1. Oil biodegradation

    NARCIS (Netherlands)

    Rahsepar, Shokouhalsadat; Langenhoff, Alette A.M.; Smit, Martijn P.J.; Eenennaam, van Justine S.; Murk, Tinka; Rijnaarts, Huub H.M.

    2017-01-01

    During the Deepwater Horizon (DwH) oil spill, interactions between oil, clay particles and marine snow lead to the formation of aggregates. Interactions between these components play an important, but yet not well understood, role in biodegradation of oil in the ocean water. The aim of this study

  2. Harvesting Environmental Microalgal Blooms for Remediation and Resource Recovery: A Laboratory Scale Investigation with Economic and Microbial Community Impact Assessment

    Directory of Open Access Journals (Sweden)

    Jagroop Pandhal

    2017-12-01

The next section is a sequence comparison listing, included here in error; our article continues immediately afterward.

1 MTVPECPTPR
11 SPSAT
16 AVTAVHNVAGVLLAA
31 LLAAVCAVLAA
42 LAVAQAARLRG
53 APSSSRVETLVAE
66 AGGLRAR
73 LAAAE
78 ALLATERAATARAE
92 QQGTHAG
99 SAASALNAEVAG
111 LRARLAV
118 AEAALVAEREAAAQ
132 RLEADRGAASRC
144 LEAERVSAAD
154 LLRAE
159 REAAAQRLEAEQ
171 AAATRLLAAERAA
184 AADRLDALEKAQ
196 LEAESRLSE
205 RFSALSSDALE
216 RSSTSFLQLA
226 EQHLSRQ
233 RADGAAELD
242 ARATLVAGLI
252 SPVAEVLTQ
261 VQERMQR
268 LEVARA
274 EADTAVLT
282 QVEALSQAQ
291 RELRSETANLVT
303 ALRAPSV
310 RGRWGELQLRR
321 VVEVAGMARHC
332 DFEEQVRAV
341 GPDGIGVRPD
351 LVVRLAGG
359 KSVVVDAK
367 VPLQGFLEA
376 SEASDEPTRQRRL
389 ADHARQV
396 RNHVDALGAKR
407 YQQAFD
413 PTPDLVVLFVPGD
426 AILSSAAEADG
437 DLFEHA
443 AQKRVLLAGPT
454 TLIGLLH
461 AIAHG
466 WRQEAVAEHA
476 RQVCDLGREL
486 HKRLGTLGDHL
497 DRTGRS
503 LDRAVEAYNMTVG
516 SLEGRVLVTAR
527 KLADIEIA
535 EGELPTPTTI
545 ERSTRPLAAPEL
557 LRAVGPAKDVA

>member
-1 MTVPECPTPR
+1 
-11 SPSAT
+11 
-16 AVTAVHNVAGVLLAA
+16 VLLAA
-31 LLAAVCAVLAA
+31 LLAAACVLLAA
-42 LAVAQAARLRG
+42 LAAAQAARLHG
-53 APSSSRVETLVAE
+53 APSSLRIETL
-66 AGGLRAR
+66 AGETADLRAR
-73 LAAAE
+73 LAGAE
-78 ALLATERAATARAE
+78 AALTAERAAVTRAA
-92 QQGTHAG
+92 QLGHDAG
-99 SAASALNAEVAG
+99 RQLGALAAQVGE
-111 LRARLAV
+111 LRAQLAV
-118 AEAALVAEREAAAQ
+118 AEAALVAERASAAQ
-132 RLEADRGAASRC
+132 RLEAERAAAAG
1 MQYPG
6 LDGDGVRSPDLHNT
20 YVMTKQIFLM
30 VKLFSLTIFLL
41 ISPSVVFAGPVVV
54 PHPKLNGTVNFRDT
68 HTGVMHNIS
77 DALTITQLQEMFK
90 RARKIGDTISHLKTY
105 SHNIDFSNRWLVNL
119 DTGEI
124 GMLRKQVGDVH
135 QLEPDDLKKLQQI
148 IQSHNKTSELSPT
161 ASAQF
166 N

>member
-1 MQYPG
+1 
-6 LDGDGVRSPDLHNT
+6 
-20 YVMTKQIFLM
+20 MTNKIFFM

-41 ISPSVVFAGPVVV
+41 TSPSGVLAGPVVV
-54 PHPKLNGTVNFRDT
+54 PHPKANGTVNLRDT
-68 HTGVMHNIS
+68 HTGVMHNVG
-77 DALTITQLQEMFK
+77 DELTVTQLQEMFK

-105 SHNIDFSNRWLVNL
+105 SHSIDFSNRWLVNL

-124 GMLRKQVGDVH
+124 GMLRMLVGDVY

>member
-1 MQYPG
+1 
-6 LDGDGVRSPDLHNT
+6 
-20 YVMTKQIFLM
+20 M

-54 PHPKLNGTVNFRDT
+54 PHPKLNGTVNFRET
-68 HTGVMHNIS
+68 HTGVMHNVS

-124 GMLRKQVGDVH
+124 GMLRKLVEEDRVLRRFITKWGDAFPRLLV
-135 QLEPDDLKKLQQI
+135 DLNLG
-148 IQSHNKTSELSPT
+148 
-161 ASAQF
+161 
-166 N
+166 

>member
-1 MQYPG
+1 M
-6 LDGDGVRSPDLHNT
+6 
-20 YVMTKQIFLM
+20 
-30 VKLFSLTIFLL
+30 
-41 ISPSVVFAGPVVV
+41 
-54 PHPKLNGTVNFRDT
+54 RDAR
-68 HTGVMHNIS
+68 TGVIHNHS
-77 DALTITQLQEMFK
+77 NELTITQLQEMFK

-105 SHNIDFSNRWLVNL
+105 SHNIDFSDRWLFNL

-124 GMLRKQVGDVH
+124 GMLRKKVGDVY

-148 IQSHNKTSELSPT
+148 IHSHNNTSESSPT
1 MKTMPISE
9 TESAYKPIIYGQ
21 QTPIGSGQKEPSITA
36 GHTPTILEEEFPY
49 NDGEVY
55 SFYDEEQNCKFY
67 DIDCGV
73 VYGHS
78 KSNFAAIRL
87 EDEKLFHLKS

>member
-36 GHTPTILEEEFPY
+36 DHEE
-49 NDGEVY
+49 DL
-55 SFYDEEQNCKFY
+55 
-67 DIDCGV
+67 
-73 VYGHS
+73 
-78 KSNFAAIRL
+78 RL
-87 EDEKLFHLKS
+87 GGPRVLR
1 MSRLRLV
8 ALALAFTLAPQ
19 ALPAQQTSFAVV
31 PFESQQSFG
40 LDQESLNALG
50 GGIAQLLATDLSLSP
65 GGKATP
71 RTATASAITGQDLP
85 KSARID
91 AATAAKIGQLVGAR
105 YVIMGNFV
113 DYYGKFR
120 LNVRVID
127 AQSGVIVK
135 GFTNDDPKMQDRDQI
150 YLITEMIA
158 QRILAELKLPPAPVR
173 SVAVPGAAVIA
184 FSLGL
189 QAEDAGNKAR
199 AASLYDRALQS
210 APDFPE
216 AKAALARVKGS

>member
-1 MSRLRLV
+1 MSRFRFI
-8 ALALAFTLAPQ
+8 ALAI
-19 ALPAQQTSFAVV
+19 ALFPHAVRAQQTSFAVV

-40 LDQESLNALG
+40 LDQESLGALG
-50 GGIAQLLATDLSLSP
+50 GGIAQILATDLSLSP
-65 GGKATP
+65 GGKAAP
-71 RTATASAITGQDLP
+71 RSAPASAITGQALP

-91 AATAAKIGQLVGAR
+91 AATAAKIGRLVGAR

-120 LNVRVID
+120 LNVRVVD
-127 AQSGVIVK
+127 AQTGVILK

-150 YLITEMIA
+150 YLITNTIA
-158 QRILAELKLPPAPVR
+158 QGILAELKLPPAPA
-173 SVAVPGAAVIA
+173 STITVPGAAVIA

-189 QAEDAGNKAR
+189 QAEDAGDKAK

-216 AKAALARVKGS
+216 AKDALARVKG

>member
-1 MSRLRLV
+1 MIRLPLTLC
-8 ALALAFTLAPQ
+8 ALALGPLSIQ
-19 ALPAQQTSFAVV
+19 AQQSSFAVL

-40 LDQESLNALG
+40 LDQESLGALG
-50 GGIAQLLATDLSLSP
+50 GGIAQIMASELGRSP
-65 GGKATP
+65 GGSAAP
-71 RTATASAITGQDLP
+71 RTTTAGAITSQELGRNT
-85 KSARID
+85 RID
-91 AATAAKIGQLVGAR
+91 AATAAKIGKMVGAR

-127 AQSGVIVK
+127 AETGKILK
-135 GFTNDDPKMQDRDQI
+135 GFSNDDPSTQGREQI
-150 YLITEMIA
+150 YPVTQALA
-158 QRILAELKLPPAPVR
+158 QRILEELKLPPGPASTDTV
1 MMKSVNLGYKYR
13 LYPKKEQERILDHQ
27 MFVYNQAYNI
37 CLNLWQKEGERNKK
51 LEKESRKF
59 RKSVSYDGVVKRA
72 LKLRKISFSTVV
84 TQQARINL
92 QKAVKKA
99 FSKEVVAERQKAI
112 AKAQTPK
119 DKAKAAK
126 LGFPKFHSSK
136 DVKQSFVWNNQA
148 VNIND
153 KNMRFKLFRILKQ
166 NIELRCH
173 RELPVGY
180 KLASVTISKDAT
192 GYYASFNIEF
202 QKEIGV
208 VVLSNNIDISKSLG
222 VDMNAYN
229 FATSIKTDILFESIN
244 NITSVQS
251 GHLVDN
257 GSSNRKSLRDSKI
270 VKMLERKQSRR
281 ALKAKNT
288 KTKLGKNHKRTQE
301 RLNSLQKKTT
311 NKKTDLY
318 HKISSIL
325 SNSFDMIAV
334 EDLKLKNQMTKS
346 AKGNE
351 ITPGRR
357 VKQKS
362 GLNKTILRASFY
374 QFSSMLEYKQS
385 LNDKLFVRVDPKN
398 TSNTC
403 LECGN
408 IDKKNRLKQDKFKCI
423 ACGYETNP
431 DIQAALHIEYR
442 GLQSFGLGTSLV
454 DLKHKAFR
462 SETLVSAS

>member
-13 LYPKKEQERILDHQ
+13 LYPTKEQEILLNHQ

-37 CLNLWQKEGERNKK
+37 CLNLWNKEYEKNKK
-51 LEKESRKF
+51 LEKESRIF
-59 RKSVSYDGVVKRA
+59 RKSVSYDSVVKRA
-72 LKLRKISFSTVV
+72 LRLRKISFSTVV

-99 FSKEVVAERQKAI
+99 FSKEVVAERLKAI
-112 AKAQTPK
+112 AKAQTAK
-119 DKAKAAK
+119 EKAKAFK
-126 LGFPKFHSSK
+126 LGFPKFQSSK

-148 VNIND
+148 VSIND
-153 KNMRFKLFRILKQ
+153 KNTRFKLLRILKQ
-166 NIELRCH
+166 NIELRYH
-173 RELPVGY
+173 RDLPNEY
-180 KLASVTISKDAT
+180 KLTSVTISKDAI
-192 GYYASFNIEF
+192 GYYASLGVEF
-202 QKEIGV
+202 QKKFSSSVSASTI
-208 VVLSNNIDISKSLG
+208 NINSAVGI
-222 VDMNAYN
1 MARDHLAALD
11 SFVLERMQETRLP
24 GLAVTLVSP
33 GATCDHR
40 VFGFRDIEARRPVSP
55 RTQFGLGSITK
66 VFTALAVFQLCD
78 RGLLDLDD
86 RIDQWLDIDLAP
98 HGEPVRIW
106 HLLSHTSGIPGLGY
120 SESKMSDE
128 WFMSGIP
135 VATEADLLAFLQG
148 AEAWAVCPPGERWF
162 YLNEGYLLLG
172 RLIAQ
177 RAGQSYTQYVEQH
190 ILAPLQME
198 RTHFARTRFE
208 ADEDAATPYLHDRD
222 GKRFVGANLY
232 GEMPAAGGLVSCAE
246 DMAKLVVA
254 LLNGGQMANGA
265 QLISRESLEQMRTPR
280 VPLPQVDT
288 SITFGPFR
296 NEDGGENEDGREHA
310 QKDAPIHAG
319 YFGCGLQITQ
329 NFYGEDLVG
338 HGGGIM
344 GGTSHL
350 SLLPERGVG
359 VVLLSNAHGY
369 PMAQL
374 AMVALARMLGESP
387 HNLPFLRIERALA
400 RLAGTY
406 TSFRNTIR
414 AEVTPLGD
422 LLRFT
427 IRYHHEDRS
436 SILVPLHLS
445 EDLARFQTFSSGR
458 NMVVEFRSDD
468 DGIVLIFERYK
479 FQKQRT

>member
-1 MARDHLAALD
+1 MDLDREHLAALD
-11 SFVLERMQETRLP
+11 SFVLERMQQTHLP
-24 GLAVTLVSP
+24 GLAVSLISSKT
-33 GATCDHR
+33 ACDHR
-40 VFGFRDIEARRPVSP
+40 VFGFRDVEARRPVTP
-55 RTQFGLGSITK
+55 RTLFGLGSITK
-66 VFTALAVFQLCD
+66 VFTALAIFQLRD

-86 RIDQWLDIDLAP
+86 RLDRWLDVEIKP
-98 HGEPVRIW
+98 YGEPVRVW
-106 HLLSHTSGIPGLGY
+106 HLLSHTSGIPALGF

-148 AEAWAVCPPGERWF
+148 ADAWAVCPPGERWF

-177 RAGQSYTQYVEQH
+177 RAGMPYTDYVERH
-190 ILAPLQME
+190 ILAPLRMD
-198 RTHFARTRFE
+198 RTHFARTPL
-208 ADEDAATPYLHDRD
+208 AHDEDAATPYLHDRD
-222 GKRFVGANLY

Full Text Available A laboratory based microflotation rig termed efficient FLOtation of Algae Technology (eFLOAT was used to optimise parameters for harvesting microalgal biomass from eutrophic water systems. This was performed for the dual objectives of remediation (nutrient removal and resource recovery. Preliminary experiments demonstrated that chitosan was more efficient than alum for flocculation of biomass and the presence of bacteria could play a positive role and reduce flocculant application rates under the natural conditions tested. Maximum biomass removal from a hyper-eutrophic water retention pond sample was achieved with 5 mg·L−1 chitosan (90% Chlorophyll a removal. Harvesting at maximum rates showed that after 10 days, the bacterial diversity is significantly increased with reduced cyanobacteria, indicating improved ecosystem functioning. The resource potential within the biomass was characterized by 9.02 μg phosphate, 0.36 mg protein, and 103.7 μg lipid per mg of biomass. Fatty acid methyl ester composition was comparable to pure cultures of microalgae, dominated by C16 and C18 chain lengths with saturated, monounsaturated, and polyunsaturated fatty acids. Finally, the laboratory data was translated into a full-size and modular eFLOAT system, with estimated costs as a novel eco-technology for efficient algal bloom harvesting.